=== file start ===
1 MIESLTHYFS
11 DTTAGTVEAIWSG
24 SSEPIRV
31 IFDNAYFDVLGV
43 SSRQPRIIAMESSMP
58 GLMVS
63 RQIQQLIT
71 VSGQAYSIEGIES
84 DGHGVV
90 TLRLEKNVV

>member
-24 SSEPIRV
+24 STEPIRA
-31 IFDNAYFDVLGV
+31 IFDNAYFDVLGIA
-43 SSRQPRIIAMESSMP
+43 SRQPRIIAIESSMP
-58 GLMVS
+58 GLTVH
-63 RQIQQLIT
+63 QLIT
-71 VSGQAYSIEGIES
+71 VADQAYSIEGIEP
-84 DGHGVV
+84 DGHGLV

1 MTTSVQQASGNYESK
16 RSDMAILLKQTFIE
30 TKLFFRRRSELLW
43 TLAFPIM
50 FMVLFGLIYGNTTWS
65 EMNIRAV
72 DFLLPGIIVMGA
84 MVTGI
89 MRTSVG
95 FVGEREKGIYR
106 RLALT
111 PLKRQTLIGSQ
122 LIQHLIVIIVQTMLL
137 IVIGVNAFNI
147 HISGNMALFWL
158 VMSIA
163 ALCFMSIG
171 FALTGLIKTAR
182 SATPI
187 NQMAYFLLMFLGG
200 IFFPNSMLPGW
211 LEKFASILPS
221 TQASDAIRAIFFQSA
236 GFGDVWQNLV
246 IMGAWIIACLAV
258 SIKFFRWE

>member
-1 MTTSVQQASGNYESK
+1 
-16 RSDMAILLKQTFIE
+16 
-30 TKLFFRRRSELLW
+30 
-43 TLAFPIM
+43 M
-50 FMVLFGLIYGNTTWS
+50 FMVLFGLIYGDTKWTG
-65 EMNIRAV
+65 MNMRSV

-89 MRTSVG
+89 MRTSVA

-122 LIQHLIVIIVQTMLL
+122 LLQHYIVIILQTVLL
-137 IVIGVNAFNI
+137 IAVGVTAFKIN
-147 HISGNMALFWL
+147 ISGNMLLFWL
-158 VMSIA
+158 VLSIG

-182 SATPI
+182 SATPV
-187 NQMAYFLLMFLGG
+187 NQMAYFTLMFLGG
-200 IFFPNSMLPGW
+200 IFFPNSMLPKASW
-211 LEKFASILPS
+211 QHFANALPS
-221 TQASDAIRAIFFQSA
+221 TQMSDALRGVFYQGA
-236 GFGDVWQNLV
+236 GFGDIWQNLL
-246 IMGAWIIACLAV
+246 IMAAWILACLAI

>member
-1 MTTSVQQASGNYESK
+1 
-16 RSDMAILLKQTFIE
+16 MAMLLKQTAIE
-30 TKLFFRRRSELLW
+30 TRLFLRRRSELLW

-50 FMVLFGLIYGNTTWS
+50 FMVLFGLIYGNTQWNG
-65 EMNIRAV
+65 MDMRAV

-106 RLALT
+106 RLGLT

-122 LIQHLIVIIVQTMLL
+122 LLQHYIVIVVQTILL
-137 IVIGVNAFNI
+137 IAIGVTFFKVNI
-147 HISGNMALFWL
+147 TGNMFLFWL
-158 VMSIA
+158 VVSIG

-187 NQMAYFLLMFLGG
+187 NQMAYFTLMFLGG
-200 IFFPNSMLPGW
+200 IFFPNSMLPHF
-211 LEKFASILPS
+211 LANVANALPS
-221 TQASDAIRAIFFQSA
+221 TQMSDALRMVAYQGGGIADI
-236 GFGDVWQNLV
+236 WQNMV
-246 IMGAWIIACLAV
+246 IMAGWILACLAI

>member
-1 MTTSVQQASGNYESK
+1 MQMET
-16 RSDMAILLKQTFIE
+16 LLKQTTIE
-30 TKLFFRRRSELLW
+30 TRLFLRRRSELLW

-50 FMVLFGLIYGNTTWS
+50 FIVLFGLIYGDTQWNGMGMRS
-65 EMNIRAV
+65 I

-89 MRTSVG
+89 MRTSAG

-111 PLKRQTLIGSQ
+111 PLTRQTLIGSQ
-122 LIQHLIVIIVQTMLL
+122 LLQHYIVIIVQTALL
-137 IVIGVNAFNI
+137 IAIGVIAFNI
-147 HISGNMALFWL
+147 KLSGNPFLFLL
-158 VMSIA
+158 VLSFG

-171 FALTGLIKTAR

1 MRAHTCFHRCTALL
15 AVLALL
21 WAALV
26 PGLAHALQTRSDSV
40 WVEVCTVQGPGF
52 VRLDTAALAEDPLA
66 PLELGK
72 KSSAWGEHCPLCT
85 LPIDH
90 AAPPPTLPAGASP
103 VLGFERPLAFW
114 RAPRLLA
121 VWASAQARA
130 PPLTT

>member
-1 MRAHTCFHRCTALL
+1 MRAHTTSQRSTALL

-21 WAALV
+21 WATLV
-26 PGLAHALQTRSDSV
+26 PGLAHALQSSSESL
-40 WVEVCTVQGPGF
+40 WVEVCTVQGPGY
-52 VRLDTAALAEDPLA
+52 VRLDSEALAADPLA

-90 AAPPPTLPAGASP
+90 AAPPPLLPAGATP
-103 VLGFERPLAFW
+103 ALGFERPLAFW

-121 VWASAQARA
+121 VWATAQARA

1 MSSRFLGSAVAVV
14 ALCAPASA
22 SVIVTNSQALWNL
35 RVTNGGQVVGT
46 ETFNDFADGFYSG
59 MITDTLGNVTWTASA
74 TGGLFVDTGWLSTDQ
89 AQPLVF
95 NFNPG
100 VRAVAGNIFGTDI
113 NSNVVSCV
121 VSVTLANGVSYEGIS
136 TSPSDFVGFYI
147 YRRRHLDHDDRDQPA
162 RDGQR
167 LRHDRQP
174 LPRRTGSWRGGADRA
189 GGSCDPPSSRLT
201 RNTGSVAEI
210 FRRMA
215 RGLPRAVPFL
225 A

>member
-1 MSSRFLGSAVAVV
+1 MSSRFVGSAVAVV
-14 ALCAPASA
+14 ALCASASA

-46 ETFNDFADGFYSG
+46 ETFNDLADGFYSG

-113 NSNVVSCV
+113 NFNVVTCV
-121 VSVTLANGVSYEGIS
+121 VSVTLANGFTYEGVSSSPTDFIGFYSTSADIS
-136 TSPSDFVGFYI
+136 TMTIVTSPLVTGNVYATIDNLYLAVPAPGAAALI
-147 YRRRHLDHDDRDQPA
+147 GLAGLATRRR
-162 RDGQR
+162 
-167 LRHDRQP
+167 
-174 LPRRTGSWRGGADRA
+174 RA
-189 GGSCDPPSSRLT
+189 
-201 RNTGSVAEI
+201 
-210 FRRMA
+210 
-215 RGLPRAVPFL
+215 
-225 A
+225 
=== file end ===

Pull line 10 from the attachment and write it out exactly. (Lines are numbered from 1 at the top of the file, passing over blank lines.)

90 TLRLEKNVV